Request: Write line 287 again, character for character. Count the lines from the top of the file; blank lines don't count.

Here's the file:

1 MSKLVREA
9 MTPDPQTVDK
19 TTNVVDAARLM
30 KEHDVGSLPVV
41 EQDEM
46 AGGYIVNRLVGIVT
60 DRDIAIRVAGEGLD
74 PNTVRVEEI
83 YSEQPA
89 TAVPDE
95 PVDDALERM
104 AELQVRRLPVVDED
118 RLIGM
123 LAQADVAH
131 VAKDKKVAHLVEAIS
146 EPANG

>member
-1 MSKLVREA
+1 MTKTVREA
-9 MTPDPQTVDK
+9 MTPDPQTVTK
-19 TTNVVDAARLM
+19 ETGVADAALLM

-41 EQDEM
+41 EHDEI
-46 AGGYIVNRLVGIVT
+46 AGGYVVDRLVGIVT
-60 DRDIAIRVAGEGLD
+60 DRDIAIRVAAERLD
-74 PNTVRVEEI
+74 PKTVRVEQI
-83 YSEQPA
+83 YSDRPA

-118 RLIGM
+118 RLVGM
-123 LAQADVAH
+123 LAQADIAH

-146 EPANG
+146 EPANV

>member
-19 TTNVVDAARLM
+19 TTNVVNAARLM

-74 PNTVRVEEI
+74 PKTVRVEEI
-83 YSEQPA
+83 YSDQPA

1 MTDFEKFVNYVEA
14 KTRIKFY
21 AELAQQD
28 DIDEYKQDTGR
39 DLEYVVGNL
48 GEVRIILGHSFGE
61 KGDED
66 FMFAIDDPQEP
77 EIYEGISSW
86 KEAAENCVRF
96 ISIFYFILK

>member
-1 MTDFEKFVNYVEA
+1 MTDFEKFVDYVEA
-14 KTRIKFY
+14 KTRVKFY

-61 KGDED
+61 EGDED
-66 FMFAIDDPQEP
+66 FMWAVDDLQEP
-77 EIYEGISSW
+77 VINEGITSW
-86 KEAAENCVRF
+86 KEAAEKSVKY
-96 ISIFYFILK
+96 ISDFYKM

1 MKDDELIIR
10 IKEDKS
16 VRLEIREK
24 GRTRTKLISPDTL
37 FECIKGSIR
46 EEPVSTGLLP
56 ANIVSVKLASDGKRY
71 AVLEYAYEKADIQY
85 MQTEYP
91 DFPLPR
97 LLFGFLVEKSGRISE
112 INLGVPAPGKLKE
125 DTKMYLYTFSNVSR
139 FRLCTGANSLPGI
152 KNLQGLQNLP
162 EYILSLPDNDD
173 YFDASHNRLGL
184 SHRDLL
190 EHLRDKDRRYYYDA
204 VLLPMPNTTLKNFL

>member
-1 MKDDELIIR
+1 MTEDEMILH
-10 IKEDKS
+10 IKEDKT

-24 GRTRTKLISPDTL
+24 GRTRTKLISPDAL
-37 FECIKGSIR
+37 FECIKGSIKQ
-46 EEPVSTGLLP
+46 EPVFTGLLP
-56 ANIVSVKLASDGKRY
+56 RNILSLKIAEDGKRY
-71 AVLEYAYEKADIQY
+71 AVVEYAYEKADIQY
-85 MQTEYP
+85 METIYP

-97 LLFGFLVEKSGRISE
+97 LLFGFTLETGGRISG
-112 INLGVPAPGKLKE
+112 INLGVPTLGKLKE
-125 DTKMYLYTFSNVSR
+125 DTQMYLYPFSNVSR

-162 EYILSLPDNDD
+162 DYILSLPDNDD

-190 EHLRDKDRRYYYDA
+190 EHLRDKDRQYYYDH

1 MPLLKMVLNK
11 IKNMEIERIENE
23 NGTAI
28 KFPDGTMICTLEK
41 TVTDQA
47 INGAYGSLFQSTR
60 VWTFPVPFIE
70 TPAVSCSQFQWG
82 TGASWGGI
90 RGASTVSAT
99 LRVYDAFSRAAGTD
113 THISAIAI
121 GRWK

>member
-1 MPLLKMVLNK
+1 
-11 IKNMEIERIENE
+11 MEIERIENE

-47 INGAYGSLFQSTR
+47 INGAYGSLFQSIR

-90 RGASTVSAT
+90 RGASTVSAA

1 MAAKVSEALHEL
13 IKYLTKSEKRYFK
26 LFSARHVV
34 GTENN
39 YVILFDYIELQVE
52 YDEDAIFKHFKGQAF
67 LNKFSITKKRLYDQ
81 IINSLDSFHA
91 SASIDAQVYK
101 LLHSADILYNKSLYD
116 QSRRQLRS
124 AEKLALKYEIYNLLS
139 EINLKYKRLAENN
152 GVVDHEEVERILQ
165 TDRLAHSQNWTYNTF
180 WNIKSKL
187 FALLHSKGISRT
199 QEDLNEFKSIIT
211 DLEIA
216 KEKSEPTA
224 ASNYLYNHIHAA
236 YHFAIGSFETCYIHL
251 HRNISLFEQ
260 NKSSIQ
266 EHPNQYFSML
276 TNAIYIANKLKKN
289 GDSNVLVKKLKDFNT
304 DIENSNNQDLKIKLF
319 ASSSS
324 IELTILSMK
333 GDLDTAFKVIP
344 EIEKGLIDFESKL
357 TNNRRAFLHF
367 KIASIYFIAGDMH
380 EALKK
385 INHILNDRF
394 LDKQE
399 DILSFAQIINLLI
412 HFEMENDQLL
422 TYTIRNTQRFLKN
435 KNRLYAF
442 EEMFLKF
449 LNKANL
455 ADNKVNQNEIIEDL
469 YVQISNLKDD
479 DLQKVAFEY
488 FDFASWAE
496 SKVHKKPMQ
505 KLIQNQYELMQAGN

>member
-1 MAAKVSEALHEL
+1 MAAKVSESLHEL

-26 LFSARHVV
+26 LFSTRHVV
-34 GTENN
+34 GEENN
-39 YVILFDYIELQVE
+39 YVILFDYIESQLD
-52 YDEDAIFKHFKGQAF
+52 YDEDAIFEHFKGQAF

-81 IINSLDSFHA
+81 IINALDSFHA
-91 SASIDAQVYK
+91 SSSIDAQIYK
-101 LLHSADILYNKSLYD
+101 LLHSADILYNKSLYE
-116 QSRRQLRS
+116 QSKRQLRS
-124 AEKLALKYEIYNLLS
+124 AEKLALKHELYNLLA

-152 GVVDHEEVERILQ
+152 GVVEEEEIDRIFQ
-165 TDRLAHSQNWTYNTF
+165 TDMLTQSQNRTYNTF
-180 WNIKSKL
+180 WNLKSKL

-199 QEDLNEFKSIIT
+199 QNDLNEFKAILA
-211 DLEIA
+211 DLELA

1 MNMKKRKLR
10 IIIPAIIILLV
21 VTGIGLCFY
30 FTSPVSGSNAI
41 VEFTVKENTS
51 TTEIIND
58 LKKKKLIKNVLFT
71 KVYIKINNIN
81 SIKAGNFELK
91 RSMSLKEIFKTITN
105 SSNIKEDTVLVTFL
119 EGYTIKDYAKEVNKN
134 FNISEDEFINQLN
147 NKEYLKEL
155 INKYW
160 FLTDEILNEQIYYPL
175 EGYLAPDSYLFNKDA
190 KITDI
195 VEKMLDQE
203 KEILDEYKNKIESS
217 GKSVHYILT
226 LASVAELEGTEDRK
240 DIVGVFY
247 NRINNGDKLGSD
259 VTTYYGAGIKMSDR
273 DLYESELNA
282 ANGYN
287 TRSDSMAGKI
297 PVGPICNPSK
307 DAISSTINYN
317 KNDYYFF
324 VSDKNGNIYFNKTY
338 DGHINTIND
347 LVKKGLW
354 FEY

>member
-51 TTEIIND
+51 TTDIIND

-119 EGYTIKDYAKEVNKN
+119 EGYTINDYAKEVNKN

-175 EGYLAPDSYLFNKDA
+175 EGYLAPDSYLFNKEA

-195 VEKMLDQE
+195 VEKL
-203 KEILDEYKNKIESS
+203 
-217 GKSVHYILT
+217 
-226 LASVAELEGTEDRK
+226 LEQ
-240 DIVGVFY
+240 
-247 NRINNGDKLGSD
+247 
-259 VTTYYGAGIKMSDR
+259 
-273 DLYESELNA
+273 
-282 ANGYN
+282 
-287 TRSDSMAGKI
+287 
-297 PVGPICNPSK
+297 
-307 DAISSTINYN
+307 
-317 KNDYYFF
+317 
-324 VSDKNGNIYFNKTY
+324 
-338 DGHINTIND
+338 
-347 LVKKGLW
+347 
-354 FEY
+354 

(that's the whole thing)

+307 